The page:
“I think social studies teachers are hesitant to teach controversial topics, past and present, due to hyperpolarization or pushback from parents,” he said. “Almost all of my students will be voting in the next election; they deserve teachers who do not shy away from current events because of our partisan climate.”
If anything, Mr. Dier added, “our partisan climate means students need to be challenged more to learn how to navigate it.”
He figured the best way to explore impeachment in a neutral way was sticking to the Constitution and the established facts of Mr. Trump’s actions. That meant having the students, in a condensed version of the impeachment process, study how the founding fathers framed impeachment and the step-by-step procedures in the House of Representatives and Senate.
Mr. Dier divided the class into four groups and instructed them to read the material they had been given, including the call transcript and the whistle-blower complaint.
The students huddled in separate corners of the room reading aloud. Before long, “bribery,” “treason,” “quid pro quo” and other impeachment watchwords floated above the din of the discussions.
The students did not share the same opinion on the matter. To some, the phone call was a clear violation; others struggled with the degree of wrongness. A handful of students — a number that would grow by the end of the lesson — fully supported Mr. Trump.
“Abuse of power is subjective,” insisted Hunter Wheaton, who questioned whether the country was ready for the ugliness of impeachment, which would require majority support in the House.
Even though she felt impeachment and removal from office was unlikely, Jenna Riess said that the inquiry would reveal what the president had done wrong, and that voters would “use that in the next election and vote for a better candidate.”
After the discussion, Mr. Dier polled the 21 students. This time there were three groups: those who supported impeachment (12), those who did not (four) and those who remained undecided (five).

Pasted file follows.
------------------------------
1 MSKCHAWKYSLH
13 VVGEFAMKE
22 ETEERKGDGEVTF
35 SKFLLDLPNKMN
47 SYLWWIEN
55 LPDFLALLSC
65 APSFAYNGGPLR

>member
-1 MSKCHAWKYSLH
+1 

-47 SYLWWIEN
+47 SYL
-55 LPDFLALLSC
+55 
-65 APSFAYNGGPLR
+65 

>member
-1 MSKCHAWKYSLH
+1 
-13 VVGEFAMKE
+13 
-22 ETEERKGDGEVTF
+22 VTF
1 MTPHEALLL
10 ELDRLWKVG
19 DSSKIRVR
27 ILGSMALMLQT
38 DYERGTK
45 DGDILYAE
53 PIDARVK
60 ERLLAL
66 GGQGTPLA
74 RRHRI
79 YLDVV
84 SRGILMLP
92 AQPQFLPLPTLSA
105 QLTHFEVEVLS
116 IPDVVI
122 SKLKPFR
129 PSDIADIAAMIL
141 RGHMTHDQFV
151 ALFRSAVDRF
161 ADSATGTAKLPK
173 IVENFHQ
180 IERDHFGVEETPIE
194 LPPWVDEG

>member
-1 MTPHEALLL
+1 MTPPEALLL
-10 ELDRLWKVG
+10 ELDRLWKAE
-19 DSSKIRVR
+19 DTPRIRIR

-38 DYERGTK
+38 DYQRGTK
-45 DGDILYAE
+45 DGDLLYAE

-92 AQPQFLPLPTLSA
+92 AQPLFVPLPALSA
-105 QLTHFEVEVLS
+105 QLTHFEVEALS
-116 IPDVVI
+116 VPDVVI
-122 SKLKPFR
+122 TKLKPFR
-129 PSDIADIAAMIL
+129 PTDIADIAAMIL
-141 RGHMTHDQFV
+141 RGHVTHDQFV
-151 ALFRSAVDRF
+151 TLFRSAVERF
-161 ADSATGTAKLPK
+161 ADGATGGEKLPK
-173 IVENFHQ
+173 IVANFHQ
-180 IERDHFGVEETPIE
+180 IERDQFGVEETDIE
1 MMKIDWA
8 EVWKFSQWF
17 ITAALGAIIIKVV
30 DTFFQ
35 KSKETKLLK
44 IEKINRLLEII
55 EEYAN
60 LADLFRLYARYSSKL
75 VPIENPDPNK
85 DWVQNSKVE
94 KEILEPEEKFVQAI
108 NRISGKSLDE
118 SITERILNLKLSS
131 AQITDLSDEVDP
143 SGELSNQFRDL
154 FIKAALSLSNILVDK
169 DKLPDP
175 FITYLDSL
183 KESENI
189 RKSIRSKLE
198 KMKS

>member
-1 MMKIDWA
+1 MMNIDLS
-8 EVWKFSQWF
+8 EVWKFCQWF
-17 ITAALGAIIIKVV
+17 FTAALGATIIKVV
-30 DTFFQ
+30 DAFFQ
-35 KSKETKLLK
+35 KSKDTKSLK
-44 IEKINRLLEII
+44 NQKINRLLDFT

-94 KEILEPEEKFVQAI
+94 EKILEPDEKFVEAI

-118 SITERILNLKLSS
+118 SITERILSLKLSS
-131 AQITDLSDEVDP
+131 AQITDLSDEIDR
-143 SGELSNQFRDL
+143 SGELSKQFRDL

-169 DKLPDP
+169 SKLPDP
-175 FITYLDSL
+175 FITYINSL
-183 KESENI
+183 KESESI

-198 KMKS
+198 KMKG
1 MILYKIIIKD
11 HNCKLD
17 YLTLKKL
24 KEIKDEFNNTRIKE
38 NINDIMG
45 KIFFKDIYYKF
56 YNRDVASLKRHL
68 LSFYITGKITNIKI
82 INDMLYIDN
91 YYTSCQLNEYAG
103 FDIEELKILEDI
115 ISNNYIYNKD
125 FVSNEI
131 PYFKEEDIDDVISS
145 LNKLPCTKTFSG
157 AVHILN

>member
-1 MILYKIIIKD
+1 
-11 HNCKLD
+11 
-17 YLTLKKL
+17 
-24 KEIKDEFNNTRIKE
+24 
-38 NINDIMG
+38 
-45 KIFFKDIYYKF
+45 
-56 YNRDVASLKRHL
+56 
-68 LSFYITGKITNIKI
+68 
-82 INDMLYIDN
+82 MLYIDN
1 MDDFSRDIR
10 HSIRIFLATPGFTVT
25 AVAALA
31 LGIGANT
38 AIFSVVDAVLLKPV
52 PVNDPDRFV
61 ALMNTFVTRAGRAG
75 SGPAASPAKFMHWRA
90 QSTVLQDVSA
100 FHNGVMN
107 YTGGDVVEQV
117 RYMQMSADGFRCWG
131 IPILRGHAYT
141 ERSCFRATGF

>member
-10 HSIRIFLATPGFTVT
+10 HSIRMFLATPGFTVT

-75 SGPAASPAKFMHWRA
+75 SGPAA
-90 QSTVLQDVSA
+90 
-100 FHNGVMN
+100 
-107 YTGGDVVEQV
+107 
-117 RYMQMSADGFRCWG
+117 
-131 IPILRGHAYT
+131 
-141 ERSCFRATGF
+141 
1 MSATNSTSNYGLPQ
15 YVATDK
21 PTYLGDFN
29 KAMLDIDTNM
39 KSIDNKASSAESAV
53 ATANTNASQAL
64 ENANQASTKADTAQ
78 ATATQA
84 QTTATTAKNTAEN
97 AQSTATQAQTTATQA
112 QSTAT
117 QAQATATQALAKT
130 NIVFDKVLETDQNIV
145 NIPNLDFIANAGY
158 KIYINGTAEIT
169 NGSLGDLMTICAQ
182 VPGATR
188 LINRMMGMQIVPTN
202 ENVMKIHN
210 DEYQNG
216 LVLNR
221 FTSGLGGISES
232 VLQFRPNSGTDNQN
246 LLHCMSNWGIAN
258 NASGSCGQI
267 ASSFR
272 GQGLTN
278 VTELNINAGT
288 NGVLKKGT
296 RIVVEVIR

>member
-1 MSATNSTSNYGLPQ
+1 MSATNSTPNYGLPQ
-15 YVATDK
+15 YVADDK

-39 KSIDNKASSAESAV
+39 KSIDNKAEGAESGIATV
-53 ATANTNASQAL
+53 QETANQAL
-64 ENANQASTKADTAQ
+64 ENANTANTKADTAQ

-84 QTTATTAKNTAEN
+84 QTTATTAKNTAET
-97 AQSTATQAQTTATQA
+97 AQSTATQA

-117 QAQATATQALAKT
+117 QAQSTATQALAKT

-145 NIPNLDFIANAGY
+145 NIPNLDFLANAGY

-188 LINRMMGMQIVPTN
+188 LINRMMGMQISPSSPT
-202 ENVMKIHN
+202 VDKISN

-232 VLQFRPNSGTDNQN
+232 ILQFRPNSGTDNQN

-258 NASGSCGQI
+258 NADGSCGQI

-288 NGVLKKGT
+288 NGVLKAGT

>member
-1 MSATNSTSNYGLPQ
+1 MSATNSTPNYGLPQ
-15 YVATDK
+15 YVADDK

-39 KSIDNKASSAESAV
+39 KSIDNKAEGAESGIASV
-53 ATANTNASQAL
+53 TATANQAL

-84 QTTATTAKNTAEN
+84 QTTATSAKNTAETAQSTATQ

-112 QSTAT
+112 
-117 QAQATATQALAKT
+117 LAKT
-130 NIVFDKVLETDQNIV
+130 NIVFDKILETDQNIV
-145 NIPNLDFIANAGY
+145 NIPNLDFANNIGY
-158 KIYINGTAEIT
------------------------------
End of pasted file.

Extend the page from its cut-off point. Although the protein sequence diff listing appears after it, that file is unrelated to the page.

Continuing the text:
The undecideds sat quietly in the center of the classroom, and the two opposing groups prepared their strongest arguments.
Chance Beck, speaking for those who supported impeachment, said Mr. Trump’s action set a bad precedent. “It’s not morally or politically correct for a president to be able to use national power or national aid that we give to Ukraine for a personal favor,” he said. “I believe he should be impeached and convicted and removed to make the case that this will not be tolerated.”
Trinity Frey, representing those against impeachment, argued that it was not clear the phone call was inappropriate and that it was unrealistic to expect enough of the real-life Republican senators to support Mr. Trump’s removal.
Though what he did might be considered morally wrong, she said, it was simply not severe enough for him to be taken out of office.
After hearing from both sides, the undecideds had to make their move.
“Centrism is canceled,” cracked Ms. Bartholomae, in the lightest moment of the exercise.
One by one, each of the five students joined one of the two groups, greeted by cheers.
Three of the five joined the anti-impeachment group. They said the stakes were too high and the evidence was too thin. “Show me where this says it’s illegal,” said Jihad Thabata, who questioned whether the call amounted to misconduct.
In a closing statement about whether Mr. Trump should stay in office, Alexis Resendez coolly argued that members of Congress should respect the choice made by voters in the 2016 election.
Ayla Hoey rebutted that the transcript may seem subtle, but Mr. Trump “knew the power he had over other countries. Even if it seems like Ukraine is not being pushed, he knew what he asked for was going to get done.”
In that final round, a two-thirds majority voted in favor of removing Mr. Trump.
The tally: 14 to 7.
Some questions that occur to me after reading this article.
*Most history teachers steer clear of controversial subjects especially current issues such as the House impeachment hearings of President Trump. Considering what Chris Dier did in his lessons on impeachment, according to this reporter’s account, were they nonpartisan? If yes, how so. If no, what sections were partisan?
*Should history teachers keep politics out of the classroom?
*Should teachers worry about pushback from parents?